The deaths were reported in Helmand province where there has been a surge in air operations
US air strikes kill 30 Afghan civilians
American air strikes have killed at least 30 Afghan civilians in the southern province of Helmand, officials said on Wednesday.
The deadly strikes reportedly took place in a firefight between Afghan special forces who were with US military advisers and Taliban fighters late on Tuesday.
The deaths were the latest casualties as Washington and allied forces step up air missions in a bid to drive the Taliban into peace talks.
Helmand provincial governor Mohammad Yasin Khan said troops had called in air strikes against Taliban fighters in Garmsir, causing both civilian and Taliban casualties. Ataullah Afghan, the head of Helmand provincial council, said that women and children were among those killed.
The Nato-led Resolute Support forces said Afghan forces and US advisers came under fire from Taliban equipped with machines guns and rocket-propelled grenades.
"At the time of the strike, the ground force was unaware of any civilians in or around the compound; they only knew that the Taliban was using the building as a fighting position," a force spokeswoman said in a statement.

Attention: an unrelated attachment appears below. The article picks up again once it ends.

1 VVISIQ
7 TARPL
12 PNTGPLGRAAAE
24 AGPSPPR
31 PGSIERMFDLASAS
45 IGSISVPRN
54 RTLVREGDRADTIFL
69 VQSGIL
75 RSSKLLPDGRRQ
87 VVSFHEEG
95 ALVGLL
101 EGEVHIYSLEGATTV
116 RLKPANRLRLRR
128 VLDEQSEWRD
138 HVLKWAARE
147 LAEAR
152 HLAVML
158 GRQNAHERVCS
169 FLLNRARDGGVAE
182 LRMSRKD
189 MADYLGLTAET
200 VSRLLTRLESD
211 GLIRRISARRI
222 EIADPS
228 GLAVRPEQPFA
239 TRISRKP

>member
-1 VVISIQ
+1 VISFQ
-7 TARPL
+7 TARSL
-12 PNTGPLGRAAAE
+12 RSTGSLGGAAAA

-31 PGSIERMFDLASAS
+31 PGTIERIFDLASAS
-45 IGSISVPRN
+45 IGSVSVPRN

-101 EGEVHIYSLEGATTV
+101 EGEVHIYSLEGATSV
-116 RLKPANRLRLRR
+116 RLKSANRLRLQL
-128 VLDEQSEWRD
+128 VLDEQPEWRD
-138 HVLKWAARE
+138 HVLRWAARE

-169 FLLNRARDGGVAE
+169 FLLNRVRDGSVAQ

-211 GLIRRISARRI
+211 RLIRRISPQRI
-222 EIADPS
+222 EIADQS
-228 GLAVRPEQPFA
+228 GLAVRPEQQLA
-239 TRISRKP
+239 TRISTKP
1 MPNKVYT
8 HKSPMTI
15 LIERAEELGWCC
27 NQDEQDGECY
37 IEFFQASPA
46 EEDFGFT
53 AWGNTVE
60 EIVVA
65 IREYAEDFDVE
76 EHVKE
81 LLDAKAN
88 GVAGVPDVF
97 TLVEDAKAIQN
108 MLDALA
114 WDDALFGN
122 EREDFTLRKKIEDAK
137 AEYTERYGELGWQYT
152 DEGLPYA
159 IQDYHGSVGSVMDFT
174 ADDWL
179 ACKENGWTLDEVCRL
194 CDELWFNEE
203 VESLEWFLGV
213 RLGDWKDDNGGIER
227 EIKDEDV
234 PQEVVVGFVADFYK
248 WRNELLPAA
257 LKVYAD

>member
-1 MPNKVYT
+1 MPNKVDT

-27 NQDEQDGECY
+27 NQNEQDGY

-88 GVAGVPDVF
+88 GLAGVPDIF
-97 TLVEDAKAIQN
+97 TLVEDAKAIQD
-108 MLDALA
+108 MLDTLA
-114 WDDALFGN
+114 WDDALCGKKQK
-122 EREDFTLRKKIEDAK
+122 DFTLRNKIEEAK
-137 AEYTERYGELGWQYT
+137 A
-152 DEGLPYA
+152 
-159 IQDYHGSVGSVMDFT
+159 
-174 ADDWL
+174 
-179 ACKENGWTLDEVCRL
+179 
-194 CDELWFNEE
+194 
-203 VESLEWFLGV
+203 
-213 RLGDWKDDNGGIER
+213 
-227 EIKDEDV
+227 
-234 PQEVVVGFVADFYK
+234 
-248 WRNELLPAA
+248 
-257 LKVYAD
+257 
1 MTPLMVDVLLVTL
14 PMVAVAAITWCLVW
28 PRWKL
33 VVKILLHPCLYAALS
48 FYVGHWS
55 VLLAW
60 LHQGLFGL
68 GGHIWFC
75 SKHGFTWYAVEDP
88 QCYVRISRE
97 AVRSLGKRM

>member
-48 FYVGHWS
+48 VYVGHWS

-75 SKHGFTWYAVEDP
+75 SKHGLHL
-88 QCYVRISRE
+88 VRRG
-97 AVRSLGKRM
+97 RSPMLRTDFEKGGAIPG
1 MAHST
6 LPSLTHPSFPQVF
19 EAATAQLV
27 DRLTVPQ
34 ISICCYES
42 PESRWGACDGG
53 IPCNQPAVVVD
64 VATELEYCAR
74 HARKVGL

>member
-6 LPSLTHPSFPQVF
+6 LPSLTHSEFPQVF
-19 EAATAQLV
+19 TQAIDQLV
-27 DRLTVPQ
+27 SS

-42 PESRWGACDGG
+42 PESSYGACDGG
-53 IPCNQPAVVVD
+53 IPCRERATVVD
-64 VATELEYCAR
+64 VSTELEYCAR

"We investigate every credible allegation of error and review every mission to learn, adapt and improve," she said.
The deaths are the latest in a growing civilian casualty toll caused by air strikes and underline the severity of the Afghan war even as moves to begin peace talks have picked up with contacts between US peace envoy Zalmay Khalilzad and Taliban representatives.
The United Nations said last month the number of civilian casualties from air strikes in the first nine months of the year was already higher than in any entire year since at least 2009.
The increase has come together with a sharp jump in the number of air operations under a US strategy aimed at stepping up pressure on the Taliban to force them to accept a negotiated end to the 17-year war.
A Taliban delegation met with Mr Khalilzad in Doha in October and November to discuss ending the Afghan conflict. Mr Khalilzad has said he is "cautiously optimistic" for an end to the conflict.